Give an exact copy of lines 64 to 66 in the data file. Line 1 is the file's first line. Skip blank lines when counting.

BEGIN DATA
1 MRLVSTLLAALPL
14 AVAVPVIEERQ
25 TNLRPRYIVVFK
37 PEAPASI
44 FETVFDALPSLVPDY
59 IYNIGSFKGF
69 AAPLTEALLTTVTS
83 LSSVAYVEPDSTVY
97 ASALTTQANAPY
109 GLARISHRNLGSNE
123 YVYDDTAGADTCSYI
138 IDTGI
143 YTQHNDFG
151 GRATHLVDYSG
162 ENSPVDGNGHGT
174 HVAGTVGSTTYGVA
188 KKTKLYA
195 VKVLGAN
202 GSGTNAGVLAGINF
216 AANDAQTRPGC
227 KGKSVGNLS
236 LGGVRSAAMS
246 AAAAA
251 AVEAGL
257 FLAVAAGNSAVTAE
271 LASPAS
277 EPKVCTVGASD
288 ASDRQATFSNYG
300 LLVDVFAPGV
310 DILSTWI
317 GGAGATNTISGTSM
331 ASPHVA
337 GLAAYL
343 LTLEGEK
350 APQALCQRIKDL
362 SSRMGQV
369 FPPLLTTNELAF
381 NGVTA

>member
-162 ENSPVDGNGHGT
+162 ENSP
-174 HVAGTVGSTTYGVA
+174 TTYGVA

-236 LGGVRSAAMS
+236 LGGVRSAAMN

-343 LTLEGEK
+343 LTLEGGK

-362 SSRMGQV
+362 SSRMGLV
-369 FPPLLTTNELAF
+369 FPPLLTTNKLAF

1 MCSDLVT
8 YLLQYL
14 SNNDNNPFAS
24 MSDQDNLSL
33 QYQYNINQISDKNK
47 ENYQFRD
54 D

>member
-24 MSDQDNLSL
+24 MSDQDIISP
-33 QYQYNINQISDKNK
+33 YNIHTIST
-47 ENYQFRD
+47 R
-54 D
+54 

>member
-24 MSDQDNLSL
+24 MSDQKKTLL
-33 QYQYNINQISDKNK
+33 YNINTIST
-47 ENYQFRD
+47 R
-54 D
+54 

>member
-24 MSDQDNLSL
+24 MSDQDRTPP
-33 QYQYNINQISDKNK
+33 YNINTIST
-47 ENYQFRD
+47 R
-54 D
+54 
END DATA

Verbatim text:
-47 ENYQFRD
+47 R
-54 D